Allena Pharmaceuticals, based in Newton, MA, is announcing today that it has started up and raised $15 million in a Series A financing round, led by Third Rock Ventures, Frazier Healthcare, and Bessemer Venture Partners. The new company is pursuing protein therapeutics and is especially focused on kidney and urologic diseases. Its management team is stocked with veterans of Alnara, a biotech company that was purchased in 2010 by Eli Lilly for $380 million. Allena’s three lead investors were also backers of Alnara.
Taking a page from Alnara’s playbook, Allena is developing enzyme-based drugs that can be taken orally, rather than injected. They are designed to remain stable in the stomach and to deliver their therapeutic benefits from there—without ever getting distributed broadly in the body. “We want zero percent of the enzyme to end up in circulation,” says Alexey Margolin, CEO of Allena. “The beauty of this approach is it results in a low level of toxicity.”
Allena is targeting diseases that are caused by wayward “metabolites,” substances that the body produces during the digestive process. Margolin says he isn’t quite ready to reveal what diseases the company is working on, but he offers gout as an example of a metabolite-related disease. Gout, a type of arthritis, occurs when excess amounts of the metabolite uric acid build up in the blood. “With the right enzyme, you can destroy the metabolite without leaving the gut,” Margolin says. “For each bad metabolite, there is a good enzyme. It’s as simple as that.”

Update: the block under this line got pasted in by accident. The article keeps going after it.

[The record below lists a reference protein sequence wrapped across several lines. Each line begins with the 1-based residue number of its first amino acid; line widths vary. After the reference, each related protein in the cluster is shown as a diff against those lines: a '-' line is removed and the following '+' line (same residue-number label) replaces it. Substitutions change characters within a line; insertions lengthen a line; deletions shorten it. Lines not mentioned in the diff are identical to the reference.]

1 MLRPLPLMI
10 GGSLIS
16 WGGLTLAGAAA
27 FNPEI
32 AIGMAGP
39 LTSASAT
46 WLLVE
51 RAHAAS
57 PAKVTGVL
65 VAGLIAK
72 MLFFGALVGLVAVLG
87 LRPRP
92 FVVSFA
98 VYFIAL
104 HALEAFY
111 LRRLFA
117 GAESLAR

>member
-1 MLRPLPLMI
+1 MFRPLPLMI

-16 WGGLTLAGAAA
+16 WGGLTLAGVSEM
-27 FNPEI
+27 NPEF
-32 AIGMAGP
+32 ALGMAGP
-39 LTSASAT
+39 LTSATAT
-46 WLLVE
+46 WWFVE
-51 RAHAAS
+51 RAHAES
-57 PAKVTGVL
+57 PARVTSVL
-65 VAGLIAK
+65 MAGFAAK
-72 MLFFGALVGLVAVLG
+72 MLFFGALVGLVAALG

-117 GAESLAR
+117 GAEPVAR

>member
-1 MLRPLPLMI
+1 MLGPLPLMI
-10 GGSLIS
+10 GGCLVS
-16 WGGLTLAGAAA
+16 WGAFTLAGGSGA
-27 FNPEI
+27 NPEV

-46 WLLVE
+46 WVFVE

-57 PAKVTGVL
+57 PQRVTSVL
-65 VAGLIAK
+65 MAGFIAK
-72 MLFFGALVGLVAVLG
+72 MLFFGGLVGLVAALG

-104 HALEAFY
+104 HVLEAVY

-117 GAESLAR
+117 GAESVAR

Allena’s scientists are developing techniques to improve the stability of enzymes, so they don’t get destroyed by the stomach before they can deliver their therapeutic payload. Robert Gallotto, the company’s chief operating officer, says the company is spending a lot of time studying its enzymes in animals, so “by the time we get to the clinic, we’ll know how they work, where they work, and to what degree they work time-wise,” he says.
Allena plans to announce its lead disease target in the coming months. Though some of the conditions the company seeks to treat may be rare, Margolin and Gallotta believe the market opportunities are vast. In kidney disease in particular, says Margolin, “there haven’t been new drugs for many years.”
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